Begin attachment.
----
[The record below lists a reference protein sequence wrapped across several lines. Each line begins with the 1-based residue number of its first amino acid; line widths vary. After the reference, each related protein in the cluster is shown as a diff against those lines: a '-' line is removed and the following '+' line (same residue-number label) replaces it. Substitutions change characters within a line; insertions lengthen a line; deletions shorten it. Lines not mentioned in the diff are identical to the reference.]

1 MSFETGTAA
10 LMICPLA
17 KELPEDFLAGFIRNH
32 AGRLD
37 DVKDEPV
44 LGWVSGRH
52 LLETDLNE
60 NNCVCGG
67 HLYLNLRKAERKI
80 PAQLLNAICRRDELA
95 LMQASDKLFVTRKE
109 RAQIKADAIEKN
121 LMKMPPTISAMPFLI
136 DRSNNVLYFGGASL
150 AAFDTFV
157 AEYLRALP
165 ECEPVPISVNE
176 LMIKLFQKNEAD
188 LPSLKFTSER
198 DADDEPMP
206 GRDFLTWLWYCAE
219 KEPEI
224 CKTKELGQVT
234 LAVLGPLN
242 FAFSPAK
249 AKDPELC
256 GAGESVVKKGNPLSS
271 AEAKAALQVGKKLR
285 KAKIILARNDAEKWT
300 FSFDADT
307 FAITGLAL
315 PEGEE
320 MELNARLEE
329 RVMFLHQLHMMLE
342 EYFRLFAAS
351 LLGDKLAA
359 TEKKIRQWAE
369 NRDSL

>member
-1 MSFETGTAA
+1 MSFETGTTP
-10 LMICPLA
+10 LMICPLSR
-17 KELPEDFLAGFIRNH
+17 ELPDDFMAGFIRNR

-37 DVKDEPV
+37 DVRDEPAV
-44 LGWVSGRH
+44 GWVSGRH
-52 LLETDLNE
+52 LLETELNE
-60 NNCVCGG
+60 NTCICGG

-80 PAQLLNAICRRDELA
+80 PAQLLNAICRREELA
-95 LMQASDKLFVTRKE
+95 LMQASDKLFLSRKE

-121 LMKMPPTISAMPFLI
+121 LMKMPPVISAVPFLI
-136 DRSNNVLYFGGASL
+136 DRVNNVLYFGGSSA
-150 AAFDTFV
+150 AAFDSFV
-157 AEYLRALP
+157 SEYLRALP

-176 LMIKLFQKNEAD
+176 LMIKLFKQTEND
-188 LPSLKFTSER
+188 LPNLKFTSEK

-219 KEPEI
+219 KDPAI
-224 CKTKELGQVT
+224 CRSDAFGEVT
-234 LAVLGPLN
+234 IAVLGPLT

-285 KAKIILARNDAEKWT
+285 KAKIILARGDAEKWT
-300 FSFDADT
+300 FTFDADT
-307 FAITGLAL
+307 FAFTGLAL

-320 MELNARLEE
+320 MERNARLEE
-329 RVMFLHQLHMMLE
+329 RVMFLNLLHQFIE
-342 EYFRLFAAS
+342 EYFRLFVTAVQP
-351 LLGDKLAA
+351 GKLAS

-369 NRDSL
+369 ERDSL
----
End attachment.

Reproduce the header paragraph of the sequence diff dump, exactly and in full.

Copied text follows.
[The record below lists a reference protein sequence wrapped across several lines. Each line begins with the 1-based residue number of its first amino acid; line widths vary. After the reference, each related protein in the cluster is shown as a diff against those lines: a '-' line is removed and the following '+' line (same residue-number label) replaces it. Substitutions change characters within a line; insertions lengthen a line; deletions shorten it. Lines not mentioned in the diff are identical to the reference.]